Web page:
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August 08, 2017, Dubai, United Arab Emirates

Diamond in the desert

Dubai is audaciously glamorous, optimistically experimental, yet traditionally grounded and staunchly pragmatic. A good friend introduces Ryandall Lim to this glittering desert city of polar extremes

Ryandall Lim

I USED to perceive Dubai as just another mega city, one used merely as a transit stop to more exciting places in Europe.

But my perception changed last year, after I visited my good friend and ex-colleague Claudine, who had relocated there because of her husband’s job posting.

City of superlatives

The Emirate of Dubai is one of seven that make up the United Arab Emirates (UAE). Its capital, Dubai, is UAE’s largest and most populous city.

As the Arabian Peninsula’s undisputed powerhouse, it is home to some of the most marvellous urban developments on the planet.

Among them, astounding skyscrapers seemingly plucked from sci-fi movies, reclaimed islands that recreate the world, and huge shopping malls and theme parks.

First on my list: pay homage to the world’s tallest building. So Claudine, her five-year-old son Jamie and I took a metro to Downtown Dubai.

At 163 storeys, the Burj Khalifa breaks not just cloud layers, but all plausible logic to the genesis — and creation — of such a gravity-defying superstructure. Glistening like a gigantic aluminium needle pointing to heaven, the Burj Khalifa is as fantastic as Dubai gets.

Designed based on a local desert flower fused with Islamic architecture, it is clustered together with the hypnotic dancing Dubai Fountain, magnificent Dubai Aquarium, and massive Dubai Mall — the world’s largest entertainment-cum-shopping complex.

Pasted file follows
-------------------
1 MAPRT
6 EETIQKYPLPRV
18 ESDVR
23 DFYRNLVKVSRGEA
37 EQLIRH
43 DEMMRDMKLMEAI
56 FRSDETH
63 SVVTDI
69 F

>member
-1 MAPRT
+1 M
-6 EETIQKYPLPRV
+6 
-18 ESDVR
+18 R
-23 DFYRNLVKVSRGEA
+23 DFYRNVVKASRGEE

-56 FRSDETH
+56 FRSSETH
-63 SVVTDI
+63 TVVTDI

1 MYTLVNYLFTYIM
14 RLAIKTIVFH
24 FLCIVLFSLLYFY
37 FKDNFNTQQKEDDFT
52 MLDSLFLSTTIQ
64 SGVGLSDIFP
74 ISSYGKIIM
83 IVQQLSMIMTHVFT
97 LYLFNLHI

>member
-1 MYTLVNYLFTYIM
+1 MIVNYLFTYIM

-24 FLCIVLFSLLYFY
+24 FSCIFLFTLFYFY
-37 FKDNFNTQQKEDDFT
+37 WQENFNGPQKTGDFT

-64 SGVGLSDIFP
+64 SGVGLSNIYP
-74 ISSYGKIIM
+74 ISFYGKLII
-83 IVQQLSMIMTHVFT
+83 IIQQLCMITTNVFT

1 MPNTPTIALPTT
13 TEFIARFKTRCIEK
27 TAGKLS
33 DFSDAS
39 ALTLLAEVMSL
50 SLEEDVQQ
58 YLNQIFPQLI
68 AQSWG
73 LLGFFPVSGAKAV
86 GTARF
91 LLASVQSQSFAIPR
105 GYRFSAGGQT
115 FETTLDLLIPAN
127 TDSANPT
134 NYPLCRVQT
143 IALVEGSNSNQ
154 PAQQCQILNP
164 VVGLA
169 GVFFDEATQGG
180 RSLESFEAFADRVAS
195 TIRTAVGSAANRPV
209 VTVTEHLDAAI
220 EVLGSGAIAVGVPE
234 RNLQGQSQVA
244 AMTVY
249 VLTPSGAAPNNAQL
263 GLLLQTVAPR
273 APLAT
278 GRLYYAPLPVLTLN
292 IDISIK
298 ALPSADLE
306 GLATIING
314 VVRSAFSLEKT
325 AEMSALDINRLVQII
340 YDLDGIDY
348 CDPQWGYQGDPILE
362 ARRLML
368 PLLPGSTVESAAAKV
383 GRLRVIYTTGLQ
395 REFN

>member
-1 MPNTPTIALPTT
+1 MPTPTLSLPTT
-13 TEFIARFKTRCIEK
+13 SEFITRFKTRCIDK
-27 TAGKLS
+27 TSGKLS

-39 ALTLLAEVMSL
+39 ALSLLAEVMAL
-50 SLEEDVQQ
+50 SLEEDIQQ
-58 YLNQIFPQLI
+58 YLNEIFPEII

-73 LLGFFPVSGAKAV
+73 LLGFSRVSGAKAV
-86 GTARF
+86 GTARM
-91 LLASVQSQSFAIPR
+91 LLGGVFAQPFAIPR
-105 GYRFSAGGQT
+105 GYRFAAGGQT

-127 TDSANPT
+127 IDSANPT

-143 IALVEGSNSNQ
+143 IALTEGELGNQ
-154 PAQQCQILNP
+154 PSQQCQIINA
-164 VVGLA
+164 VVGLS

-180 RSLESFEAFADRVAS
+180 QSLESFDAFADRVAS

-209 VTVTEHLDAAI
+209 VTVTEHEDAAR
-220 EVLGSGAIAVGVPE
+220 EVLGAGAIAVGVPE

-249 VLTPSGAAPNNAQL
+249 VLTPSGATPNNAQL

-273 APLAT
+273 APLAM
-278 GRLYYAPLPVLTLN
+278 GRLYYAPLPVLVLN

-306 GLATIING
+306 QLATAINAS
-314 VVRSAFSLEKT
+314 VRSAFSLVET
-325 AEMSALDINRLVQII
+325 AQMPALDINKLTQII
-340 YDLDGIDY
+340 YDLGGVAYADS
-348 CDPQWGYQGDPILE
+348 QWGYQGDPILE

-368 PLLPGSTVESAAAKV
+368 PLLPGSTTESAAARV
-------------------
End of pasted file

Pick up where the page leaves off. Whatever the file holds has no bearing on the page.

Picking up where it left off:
Claudine booked us for the At the Top, Burj Khalifa Tour, which literally is a tour at a whole new level. We stood anxiously as the 10m-per-second ascending elevator quickly numbed our senses.

When its doors finally opened on the 124th floor, I let out an uncontrolled gasp — which simultaneously released the built-up pressure in my ears.

All around were breathtaking, 360-degree unobstructed floor-to-ceiling views of Dubai.

I was especially intrigued to see the distinct demarcation where the city limits end and the Arabian Desert begins.

Man-made wonderlands

We continued our metro journey westwards to Jumeirah, passing by majestic sail-like Burj Al Arab, purportedly the world’s only 7-star hotel, floating on an island like a mirage in the sea.

Nearby are two premier water theme parks which are especially packed during summer — Wild Wadi and Atlantis. From afar, the latter looks like a lofty pink gate at the apex of Palm Jumeirah — home to the uber rich.

As we approached the Mall of the Emirates, Jamie suddenly beamed with excitement, as if he was in familiar territory.

But when he realised we were not going to its indoor Ski Dubai, which encloses an unbelievable 25-storey snow slope, he nearly threw a tantrum. So I promised him an ice cream treat instead.

We got down several stations later at Dubai Marina. With bobbing sailboats and gleaming towers, this obvious elitist playground is a spectacular sight to behold. We enjoyed lunch — and ice cream — at one of the swanky bistros along the pretty waterfront promenade.

Arabian supermodel